Aquaculture Europe 2021

October 4 - 7, 2021

Funchal, Madeira

Add To Calendar 05/10/2021 15:50:0005/10/2021 16:10:00Europe/LisbonAquaculture Europe 2021CAGED GILTHEAD SEABREAM LIKES BITING THE NETS. SO WHAT?Lisboa-HotelThe European Aquaculture Societyalistair@aquaeas.eufalseanrl65yqlzh3g1q0dme13067DD/MM/YYYY





 Paula Canada  1,2 *, Benjamin Costas 2,3 , Raquel Xavier 4 , Miguel Santos 2,5 , Ana Couto 2,5 , Marco Cerqueira 6 , Sérgio Fernández-Boo 2 ,  Marlene Pinheiro 2 ,  Teresa Neuparth 2 ,  Lydia Png-Gonzalez 1,7 , Ana Garcia 2, 3 , Ana Pereira 4 , Carlos Andrade 1,2,8 , Natacha Nogueira 1,2,8


1  OOM -  Oceanic Observatory of Madeira,  ARDITI -  Regional Agency for the Development of Research Technology and Innovation, Ed. Madeira Tecnopolo, 9020-105, Funchal, PT

2 CIIMAR – Interdisciplinary Centre of Marine and Environmental Research, 4450-208, Matosinhos, PT

3 ICBAS – Instituto de Ciências Biomédicas de Abel Salazar School of Medicine and Biomedical Sciences , University of Porto, 4050-313 Porto, PT

4 CIBIO- Research Centre in Biodiversity and Genetic Resources, Univ. of Porto, 4485-661, Vairão, PT

5 FCUP – Department of Biology, Faculty of Sciences, University of Porto, 4169-007 Porto, PT

6 CCMAR - Centro de Ciências do Mar, Universidade do Algarve, 8005-139 Faro, PT

7 Instituto Español de Oceanografía Centro Oceanográfico de Baleares - Palma de Mallorca, ES

8 Mariculture Center of Calheta, Regional Directorate for the Sea , Av.  D Manuel I, Nº7, 9370-133, Calheta, PT

 * Email:


Traditionally the nets used in sea cage farming are made of nylon, a synthetic thermoplastic polymer widely used in fabrics production. As a robust polymer, nylon  is  not easily degraded (Lewis et al., 2004) , but it can be broken into small sized particles as a result of aging and UV exposure. In the particular case of fishing nets and sea cage nets, biofouling establishment is likely to further potentiate the aging and breakability of nylon.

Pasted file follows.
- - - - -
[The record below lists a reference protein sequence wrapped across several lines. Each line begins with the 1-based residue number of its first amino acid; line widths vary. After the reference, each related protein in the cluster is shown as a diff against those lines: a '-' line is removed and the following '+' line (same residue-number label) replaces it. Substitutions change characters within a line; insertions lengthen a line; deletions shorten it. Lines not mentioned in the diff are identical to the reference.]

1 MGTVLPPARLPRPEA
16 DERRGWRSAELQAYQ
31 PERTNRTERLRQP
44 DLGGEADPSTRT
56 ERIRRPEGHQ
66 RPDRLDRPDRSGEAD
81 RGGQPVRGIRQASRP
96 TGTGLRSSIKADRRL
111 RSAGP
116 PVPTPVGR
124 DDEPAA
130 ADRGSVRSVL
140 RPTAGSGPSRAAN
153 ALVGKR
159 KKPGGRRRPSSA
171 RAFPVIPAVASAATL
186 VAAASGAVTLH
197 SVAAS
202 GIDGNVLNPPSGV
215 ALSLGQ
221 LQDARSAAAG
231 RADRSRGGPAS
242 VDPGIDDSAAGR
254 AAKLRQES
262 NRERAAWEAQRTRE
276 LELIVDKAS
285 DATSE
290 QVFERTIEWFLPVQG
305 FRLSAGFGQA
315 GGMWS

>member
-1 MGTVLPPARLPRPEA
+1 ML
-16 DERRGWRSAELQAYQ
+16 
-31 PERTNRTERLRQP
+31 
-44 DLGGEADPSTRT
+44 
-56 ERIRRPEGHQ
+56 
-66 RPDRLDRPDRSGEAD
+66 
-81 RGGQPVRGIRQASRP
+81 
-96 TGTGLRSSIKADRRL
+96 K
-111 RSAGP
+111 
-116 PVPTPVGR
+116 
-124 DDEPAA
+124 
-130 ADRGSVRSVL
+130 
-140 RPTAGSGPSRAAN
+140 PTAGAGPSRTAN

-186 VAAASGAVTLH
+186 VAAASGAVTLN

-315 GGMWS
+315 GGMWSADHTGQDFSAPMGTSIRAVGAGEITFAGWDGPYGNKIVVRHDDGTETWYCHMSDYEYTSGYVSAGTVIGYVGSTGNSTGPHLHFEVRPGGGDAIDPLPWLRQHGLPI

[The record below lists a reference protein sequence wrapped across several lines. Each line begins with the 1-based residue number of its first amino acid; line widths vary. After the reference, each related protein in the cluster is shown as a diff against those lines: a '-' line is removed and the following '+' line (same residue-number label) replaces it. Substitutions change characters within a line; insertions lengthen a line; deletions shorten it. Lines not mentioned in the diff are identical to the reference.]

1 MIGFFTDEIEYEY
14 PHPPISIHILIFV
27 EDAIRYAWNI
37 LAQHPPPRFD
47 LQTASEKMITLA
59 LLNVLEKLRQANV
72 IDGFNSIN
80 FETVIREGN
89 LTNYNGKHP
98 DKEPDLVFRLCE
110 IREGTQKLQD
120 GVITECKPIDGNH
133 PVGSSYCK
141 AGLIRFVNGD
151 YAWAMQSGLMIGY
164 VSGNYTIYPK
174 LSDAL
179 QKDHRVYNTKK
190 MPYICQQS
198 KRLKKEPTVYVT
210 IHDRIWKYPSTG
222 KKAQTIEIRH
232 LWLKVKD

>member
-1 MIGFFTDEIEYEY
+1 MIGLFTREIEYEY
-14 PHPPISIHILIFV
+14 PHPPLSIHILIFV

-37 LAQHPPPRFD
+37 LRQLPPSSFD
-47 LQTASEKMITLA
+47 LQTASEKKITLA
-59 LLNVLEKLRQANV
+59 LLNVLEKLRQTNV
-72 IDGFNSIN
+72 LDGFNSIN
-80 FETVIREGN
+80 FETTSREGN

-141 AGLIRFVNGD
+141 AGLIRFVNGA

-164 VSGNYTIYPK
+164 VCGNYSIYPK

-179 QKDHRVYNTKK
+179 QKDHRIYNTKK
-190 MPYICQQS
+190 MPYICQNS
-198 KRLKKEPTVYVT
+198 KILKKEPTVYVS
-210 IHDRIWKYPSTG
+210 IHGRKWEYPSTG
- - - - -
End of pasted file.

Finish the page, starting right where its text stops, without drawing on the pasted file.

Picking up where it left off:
Net biting is a gilthead sea bream specific behavior long reported by farmers and suggest ed to be related with feeding ratio  and the presence of micro- fouling (Glaropoulos et al., 2012; 2013) . Whether sea bream actually ingests net pen debris has not been documented. But if it does, it can be  hypothesized whether net pen debris may induce  intestinal alterations, directly or indirectly as possible vehicles of toxic chemicals (Oliveira et al., 2013; Peda et al., 2016) .

 As an alternative to the traditional netting, a copper-alloy mesh conceived for sea-cages has been recently introduced in the market. Being made of copper, its exposure to micro- fouling (including pathogens) and its susceptibility to predators’ attack is said to be minimized. Although it seems to be promising as an alternative to nylon, it remains to be known whether the mesh aging could lead to copper leaching and whether that could affect fish health.